Video – How Great Leaders Inspire Action
by On May 14, 2010

How do you explain when others are able to achieve something that defies all of the assumptions? There is a pattern. As it turns out, all of the great leaders and organizations in the world act, think and communicate in the exact same way.

Simion calls it the “Golden Circle” and it centers on the question of “Why,” as in what is your purpose, cause or belief. It is a powerful model for inspirational leadership.

His examples range from Apple, Martin Luther King, and the Wright brothers.

Video – Randy Pausch on Time Managment
by On May 7, 2010

Randy Pausch, author of the Last Lecture, gives his perspective on how to deal with the commody of time.

When presented with a task or looking at your to-do list, Randy suggests asking yourself these questions:

Why am I doing this? What is the goal?
Why will I succeed?
What happens if I choose not to do it?

Another great point he makes has to do with gaining experience. He says:

“Good judgements come from experience, and experience comes from bad judgements.”

So when you make a mistake, remember it is an opportunity to learn from it and you will be able to use that experience to make better decisions in the future.

Be Free!

Video – The Marshmallow Challenge
by On April 30, 2010

Who can build the tallest tower with these ingredients – dry spaghetti, one yard of tape and a marshmallow? And why does a surprising group always beat the average? (hint: it is not recent business school graduates)

In this TED Talk, Tom Wujec from Autodesk presents some surprisingly deep research into the “marshmallow problem” — a simple team-building exercise that involves dry spaghetti, one yard of tape and a marshmallow. His insights ranges from how to build effective teams as well as the role of incentives and how they relate to performance.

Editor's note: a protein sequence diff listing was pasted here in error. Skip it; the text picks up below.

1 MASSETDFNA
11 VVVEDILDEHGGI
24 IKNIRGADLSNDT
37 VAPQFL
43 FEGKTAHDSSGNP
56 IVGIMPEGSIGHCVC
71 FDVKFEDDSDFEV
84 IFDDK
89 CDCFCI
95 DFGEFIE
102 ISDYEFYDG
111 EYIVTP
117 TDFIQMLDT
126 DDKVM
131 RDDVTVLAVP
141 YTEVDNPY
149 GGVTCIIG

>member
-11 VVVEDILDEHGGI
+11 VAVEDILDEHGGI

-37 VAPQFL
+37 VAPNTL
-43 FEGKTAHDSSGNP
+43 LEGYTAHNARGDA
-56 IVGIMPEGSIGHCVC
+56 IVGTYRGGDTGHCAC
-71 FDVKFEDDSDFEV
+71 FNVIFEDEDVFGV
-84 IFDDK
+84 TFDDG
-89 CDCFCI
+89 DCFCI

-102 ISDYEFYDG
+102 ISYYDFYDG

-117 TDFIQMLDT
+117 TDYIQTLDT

Be Free!

For more on the Marshmallow Challenge, visit

Video – Time Management and the 80-20 Rule
by On April 23, 2010

The average person has about 300 projects to take care of right now. The fact is, you will never get caught up – but you WILL start getting your life under control when you STOP doing things.

What should you stop? How do you determine this?

Take a look at your tasks to finish. Ask yourself, “If I could only do one of these things before I was called out of town for a month, what one thing would I be sure to do before I left?” Obviously, that becomes your number one priority for that day.

According to Brian Tracy, the key to time management is setting priorities. When you identify what your most important priority to finish RIGHT NOW, and disciplining yourself to finishing it, RIGHT NOW, you will achieve greater results in your life than working on many low priority tasks.

If you focus on clearing up little things first, you will find that the small things multiple and you will spend your entire day clearing up the little things.

Do the worst first, and stay with it until you are done. If you can make a habit of doing this, you will double your productivity each and every day.

Be Free!